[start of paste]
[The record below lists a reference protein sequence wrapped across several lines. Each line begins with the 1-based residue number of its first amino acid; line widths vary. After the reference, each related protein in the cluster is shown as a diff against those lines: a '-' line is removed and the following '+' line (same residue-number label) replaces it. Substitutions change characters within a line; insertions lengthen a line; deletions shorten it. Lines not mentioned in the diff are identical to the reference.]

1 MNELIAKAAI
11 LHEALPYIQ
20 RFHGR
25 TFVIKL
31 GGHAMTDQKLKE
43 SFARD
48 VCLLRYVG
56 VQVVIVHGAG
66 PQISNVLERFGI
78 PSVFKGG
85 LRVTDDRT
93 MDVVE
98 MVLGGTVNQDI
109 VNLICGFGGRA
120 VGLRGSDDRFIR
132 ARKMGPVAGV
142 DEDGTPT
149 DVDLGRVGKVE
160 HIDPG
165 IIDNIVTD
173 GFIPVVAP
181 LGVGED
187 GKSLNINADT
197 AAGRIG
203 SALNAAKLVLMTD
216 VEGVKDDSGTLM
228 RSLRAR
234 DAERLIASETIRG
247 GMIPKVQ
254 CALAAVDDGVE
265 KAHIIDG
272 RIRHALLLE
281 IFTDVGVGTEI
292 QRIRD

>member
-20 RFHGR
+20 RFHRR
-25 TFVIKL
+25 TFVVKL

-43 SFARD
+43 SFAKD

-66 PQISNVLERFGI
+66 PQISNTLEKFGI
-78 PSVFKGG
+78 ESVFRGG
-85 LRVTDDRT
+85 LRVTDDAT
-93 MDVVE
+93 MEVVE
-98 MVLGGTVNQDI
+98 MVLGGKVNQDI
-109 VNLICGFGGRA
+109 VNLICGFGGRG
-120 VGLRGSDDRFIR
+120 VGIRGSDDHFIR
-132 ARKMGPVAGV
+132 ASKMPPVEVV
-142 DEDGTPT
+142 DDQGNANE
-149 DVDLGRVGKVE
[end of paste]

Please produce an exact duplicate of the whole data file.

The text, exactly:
[The record below lists a reference protein sequence wrapped across several lines. Each line begins with the 1-based residue number of its first amino acid; line widths vary. After the reference, each related protein in the cluster is shown as a diff against those lines: a '-' line is removed and the following '+' line (same residue-number label) replaces it. Substitutions change characters within a line; insertions lengthen a line; deletions shorten it. Lines not mentioned in the diff are identical to the reference.]

1 MNELIAKAAI
11 LHEALPYIQ
20 RFHGR
25 TFVIKL
31 GGHAMTDQKLKE
43 SFARD
48 VCLLRYVG
56 VQVVIVHGAG
66 PQISNVLERFGI
78 PSVFKGG
85 LRVTDDRT
93 MDVVE
98 MVLGGTVNQDI
109 VNLICGFGGRA
120 VGLRGSDDRFIR
132 ARKMGPVAGV
142 DEDGTPT
149 DVDLGRVGKVE
160 HIDPG
165 IIDNIVTD
173 GFIPVVAP
181 LGVGED
187 GKSLNINADT
197 AAGRIG
203 SALNAAKLVLMTD
216 VEGVKDDSGTLM
228 RSLRAR
234 DAERLIASETIRG
247 GMIPKVQ
254 CALAAVDDGVE
265 KAHIIDG
272 RIRHALLLE
281 IFTDVGVGTEI
292 QRIRD

>member
-20 RFHGR
+20 RFHRR
-25 TFVIKL
+25 TFVVKL

-43 SFARD
+43 SFAKD

-66 PQISNVLERFGI
+66 PQISNTLEKFGI
-78 PSVFKGG
+78 ESVFRGG
-85 LRVTDDRT
+85 LRVTDDAT
-93 MDVVE
+93 MEVVE
-98 MVLGGTVNQDI
+98 MVLGGKVNQDI
-109 VNLICGFGGRA
+109 VNLICGFGGRG
-120 VGLRGSDDRFIR
+120 VGIRGSDDHFIR
-132 ARKMGPVAGV
+132 ASKMPPVEVV
-142 DEDGTPT
+142 DDQGNANE
-149 DVDLGRVGKVE